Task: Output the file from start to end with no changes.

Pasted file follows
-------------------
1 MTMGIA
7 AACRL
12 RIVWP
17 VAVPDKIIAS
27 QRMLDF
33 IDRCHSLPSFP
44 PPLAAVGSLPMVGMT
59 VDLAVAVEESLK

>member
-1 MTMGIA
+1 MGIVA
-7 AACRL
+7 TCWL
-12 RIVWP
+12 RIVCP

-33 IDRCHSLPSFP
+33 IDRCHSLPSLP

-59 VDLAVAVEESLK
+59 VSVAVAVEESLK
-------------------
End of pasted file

1 MTMGIA
7 AACRL
12 RIVWP
17 VAVPDKIIAS
27 QRMLDF
33 IDRCHSLPSFP
44 PPLAAVGSLPMVGMT
59 VDLAVAVEESLK

>member
-1 MTMGIA
+1 MGIVA
-7 AACRL
+7 TCWL
-12 RIVWP
+12 RIVCP

-33 IDRCHSLPSFP
+33 IDRCHSLPSLP

-59 VDLAVAVEESLK
+59 VSVAVAVEESLK